Mental disease, including addiction and neurodegeneration, are central themes of the laboratory's research. Addiction has many components, one of which is long term changes in gene expression and structure in brain. Binge drinking-induced changes in specific brain regions is hypothesized to contribute to the progression to addiction. This could overlap with brain structure/function changes in other mental diseases, particularly depression. The mechanisms of binge drinking-induced brain damage are not clearly understood but appear to involve oxidative changes in brain similar to aging and neurodegenerative disorders such as Alzheimer's disease. Alcoholics are known to have reduced brain mass which begins to grow back during recovery. Recent studies have suggested that neuroinflammation may contribute to degeneration and loss of neurogenesis during binge drinking. In contrast to the degeneration found during binge drinking there is a regeneration of brain cells during abstinence that could be related to recovery from addiction. Three key areas are investigated using rat models: the mechanisms, characteristics and functional consequences of binge drinking-induced brain damage. Histochemical, neurochemical and gene induction studies investigate the changes in brain and associated behaviors found with binge drinking induced brain damage. Current studies suggest that neuroinflammation contributes to degeneration and loss of neurogenesis, whereas regeneration during abstinence-recovery is related to increased neurogenesis.
A second area of research interest involves stem cells, which are found in specific brain regions and form new neurons. These stem cells could be involved in the regeneration of the brain during recovery from addiction. Binge drinking reduces proliferation of neural progenitor cells in brain.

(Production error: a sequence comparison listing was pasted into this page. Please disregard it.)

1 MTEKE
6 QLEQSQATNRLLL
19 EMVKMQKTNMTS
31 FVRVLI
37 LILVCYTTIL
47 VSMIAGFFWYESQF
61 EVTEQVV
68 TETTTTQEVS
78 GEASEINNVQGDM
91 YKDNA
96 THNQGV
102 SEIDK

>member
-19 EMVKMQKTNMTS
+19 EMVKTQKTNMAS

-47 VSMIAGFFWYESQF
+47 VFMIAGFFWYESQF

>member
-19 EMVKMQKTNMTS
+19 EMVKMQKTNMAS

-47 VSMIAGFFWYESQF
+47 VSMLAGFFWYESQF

A third area of research involves the use of gene delivery to understand how alterations in genes alter brain function and behavior.
Center Line Articles
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Crews F, Nixon K, Kim D, Joseph J, Shukitt-Hale B, Qin L, Zou J. BHT blocks NF-kappaB activation and ethanol-induced brain damage. Alcohol Clin Exp Res. 2006 Nov;30(11):1938-49.
Nicholas PC, Kim D, Crews FT, Macdonald JM. Proton nuclear magnetic resonance spectroscopic determination of ethanol-induced formation of ethyl glucuronide in liver.
Anal Biochem. 2006 Nov 15;358(2):185-91.
Zou, J, Crews, F. CREB and NF-kappaB Transcription Factors Regulate Sensitivity to Excitotoxic and Oxidative Stress Induced Neuronal Cell Death. Cell Mol Neurobiol. 2006 Jul;26(4-6):383-403.
Crews FT, Bechara R, Brown LA, Guidot DM, Mandrekar P, Oak S, Qin L, Szabo G, Wheeler M, Zou J. Cytokines and alcohol. Alcohol Clin Exp Res. 2006 Apr; 30 (4): 720-30.
Crews FT, Mdzinarishvili A, Kim D, He J, Nixon K. Neurogenesis in adolescent brain is potently inhibited by ethanol. Neuroscience. 2006;137(2):437-45.
Crews FT, Buckley T, Dodd PR, Ende G, Foley N, Harper C, He J, Innes D, Loh el-W, Pfefferbaum A, Zou J, Sullivan EV. Alcoholic neurobiology: changes in dependence and recovery. Alcohol Clin Exp Res. 2005 Aug;29(8):1504-13.
He J, Nixon K, Shetty AK, Crews FT. Chronic alcohol exposure reduces hippocampal neurogenesis and dendritic growth of newborn neurons. Eur J Neurosci. 2005 May;21(10):2711-20.
Monti PM, Miranda R Jr, Nixon K, Sher KJ, Swartzwelder HS, Tapert SF, White A, Crews FT. Adolescence: Booze, Brains, and Behavior. Alcohol Clin Exp Res. 2005 Feb;29(2):207-220.
Pandey SC, Chartoff EH, Carlezon WA Jr, Zou J, Zhang H, Kreibich AS, Blendy JA, Crews FT. CREB Gene Transcription Factors: Role in Molecular Mechanisms of Alcohol and Drug Addiction. Alcohol Clin Exp Res. 2005 Feb;29(2):176-184.